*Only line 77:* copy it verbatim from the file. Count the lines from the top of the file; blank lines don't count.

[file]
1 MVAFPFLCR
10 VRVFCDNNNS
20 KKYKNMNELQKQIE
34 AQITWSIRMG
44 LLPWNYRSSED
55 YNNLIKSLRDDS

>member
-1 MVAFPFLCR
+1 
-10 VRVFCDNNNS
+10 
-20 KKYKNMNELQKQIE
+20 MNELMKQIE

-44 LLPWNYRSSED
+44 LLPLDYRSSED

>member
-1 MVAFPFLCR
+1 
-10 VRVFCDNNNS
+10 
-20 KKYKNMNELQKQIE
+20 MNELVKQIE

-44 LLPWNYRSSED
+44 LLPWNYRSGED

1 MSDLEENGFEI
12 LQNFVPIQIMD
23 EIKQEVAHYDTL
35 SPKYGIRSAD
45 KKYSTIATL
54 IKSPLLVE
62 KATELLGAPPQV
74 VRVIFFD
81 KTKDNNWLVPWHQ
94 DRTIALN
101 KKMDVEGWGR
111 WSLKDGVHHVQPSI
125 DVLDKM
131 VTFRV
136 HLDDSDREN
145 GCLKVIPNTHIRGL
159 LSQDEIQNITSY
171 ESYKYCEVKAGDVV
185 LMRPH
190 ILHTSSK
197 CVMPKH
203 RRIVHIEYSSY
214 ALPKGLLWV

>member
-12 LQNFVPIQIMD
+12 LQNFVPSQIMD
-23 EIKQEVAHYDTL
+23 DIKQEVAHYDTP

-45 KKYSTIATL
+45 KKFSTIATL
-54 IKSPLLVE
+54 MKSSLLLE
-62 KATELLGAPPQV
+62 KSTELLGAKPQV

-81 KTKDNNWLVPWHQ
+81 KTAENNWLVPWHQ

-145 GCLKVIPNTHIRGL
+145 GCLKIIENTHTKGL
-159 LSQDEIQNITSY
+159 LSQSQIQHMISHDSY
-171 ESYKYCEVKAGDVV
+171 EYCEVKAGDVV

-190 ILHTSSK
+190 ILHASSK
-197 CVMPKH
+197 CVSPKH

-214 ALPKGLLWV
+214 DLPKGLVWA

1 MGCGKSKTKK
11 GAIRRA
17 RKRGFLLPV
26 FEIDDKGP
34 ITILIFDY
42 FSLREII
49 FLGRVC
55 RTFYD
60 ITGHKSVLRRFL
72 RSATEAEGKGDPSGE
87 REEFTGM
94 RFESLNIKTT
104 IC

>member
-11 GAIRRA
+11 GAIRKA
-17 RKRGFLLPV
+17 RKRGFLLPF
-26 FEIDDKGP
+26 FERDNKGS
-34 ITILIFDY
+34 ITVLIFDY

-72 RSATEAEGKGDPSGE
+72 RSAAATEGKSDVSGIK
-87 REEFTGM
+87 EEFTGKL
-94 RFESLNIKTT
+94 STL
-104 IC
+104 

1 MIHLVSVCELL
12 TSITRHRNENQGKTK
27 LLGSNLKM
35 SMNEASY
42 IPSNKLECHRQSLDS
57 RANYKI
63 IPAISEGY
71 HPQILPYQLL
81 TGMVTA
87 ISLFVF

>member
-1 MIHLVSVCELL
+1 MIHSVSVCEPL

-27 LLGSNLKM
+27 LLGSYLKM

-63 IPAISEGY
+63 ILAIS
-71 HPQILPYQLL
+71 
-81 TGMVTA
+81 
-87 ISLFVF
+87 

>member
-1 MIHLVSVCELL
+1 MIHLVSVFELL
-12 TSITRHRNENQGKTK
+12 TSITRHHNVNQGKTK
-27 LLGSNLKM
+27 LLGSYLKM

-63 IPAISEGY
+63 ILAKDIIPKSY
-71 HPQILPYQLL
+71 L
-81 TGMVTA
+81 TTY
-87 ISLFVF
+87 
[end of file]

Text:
34 ITILIFDY